Eventually, El Tucan was going to speak. The caddie whose actual name is David Ortiz went on the record, speaking with Golf.com to offer his experience in working for Matt Kuchar en route to Kuchar’s win at the PGA Tour’s 2018 Mayakoba Golf Classic in Mexico.
Ortiz, a local caddie at El Camaleon Golf Course at the Mayakoba resort near Playa del Carmen, filled in for Kuchar’s regular caddie, John Wood, who was unable to work that week due to a previous commitment. The pair worked well together, and Kuchar won his first PGA Tour event in some four years in Mexico. It was a feel-good story, with many fans assuming Kuchar would pay El Tucan the customary 10 percent of a winner’s paycheck. Kuchar pulled in $1,296,000 for the Mayakoba victory, so fans figuring El Tucan could have a life-changing payday of nearly $130,000.
However, in January, long-time PGA Tour player Tom Gillis tweeted an accusation that Kuchar had only paid Ortiz $3,000 for his services that week. His tweet created a firestorm for Kuchar, who was asked about it at the Sony Open in Hawaii, which Kuchar won.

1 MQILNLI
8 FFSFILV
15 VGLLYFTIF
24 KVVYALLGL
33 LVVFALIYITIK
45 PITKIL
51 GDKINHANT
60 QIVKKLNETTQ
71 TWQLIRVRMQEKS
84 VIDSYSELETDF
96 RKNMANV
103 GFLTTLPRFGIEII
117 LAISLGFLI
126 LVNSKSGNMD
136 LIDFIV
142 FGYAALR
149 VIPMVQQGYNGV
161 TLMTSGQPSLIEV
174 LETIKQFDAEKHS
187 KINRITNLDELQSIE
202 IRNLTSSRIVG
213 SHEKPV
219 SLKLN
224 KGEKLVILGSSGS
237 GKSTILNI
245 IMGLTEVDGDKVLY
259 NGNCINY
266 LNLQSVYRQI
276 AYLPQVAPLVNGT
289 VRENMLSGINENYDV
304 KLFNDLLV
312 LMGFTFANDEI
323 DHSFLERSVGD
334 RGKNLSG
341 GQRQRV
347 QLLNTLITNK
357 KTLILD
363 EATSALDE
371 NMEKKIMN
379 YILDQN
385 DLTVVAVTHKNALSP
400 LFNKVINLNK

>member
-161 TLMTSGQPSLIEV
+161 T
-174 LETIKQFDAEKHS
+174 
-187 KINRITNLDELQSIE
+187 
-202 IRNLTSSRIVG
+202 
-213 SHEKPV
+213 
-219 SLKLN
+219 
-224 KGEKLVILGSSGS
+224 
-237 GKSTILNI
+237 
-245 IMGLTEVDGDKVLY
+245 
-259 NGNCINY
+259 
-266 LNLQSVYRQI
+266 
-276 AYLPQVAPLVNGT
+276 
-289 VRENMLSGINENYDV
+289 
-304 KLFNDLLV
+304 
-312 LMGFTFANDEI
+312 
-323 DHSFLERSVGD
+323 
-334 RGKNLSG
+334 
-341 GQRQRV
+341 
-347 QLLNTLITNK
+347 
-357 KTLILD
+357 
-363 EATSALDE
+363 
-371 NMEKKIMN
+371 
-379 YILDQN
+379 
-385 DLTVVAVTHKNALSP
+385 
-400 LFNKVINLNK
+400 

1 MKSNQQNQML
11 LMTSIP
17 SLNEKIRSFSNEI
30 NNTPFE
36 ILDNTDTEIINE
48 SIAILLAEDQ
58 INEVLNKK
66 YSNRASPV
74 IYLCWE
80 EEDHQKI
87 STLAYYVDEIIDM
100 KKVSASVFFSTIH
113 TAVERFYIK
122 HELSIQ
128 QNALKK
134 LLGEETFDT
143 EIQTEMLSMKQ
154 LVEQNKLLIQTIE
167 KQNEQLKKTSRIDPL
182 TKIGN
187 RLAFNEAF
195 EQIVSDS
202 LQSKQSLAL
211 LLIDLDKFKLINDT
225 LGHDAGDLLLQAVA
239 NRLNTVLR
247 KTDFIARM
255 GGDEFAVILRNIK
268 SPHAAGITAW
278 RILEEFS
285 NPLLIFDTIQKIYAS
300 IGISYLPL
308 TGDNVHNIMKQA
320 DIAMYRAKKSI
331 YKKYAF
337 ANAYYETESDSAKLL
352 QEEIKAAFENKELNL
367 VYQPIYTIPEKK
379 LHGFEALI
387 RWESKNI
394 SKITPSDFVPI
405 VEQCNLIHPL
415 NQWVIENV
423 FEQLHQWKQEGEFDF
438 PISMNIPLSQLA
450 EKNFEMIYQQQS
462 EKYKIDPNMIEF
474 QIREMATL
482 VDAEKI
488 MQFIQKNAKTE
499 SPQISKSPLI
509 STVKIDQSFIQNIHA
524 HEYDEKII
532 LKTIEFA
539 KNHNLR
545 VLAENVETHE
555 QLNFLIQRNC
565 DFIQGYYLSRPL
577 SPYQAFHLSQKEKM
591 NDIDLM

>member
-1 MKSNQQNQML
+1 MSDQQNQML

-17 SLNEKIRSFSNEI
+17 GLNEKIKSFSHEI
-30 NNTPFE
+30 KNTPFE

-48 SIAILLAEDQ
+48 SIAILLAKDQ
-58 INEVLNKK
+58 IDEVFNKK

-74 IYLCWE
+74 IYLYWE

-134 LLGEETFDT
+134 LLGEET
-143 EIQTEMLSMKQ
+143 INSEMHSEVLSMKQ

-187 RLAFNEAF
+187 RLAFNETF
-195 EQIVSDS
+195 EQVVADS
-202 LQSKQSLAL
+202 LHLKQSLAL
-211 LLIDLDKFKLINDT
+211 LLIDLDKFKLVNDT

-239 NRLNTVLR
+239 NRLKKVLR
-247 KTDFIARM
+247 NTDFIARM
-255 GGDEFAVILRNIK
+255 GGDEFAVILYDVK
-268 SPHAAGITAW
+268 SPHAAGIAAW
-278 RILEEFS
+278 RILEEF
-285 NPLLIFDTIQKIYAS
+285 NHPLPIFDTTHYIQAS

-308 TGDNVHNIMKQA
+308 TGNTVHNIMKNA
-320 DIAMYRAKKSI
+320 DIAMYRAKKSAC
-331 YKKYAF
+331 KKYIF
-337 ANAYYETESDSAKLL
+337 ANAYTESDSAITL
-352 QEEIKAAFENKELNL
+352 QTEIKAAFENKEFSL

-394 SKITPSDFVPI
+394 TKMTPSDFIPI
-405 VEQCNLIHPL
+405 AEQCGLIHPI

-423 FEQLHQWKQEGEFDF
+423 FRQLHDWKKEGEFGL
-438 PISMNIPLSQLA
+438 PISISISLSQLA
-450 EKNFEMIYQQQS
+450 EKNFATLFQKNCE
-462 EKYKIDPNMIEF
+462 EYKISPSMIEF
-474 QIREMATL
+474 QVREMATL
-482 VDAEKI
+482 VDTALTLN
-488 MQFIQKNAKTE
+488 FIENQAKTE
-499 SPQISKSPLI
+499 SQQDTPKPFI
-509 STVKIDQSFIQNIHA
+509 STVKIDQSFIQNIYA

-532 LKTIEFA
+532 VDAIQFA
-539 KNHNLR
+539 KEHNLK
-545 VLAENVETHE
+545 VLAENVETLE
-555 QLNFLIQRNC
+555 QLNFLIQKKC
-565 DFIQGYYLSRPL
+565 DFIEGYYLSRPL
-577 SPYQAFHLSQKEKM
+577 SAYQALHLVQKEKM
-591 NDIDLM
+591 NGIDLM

Kuchar denied Gillis’ account, saying that he didn’t pay El Tucan the full 10 percent, nor did he pay him $3,000. Based on El Tucan’s account, that is technically correct.
Ortiz said he agreed with Kuchar on a $3,000 salary for the week, regardless of result, and some unspecified percentage of Kuchar’s earnings. At the end of the week, when Kuchar won, he paid Ortiz a total of exactly $5,000 in U.S. dollars in various bills.
On Jan. 23, Ortiz wrote to Kuchar’s agent, Mark Steinberg, as he didn’t have Kuchar’s contact information. He asked Steinberg if Kuchar would pay him more of a bonus than $2,000 for the win. Ortiz was hoping for closer to a total of $50,000, meaning he was looking for a win bonus of $47,000, or approximately 3.6 percent of the winnings. Kuchar reportedly offered an additional $15,000, or about one-third of what Tucan believed was a fair bonus. Tucan declined that offer.
Steinberg said reporting on the offer Kuchar made is “wildly inaccurate,” though it was initially almost entirely based on Gillis’ tweet.
The $3,000 base payment was certainly generous by Tour standards. Had Kuchar missed the cut or not finished well in the weekend field, that payment would have been considered competitive and fair.
Ortiz told Golf.com he does not want to work with Kuchar in 2019 when the American is expected to defend his title.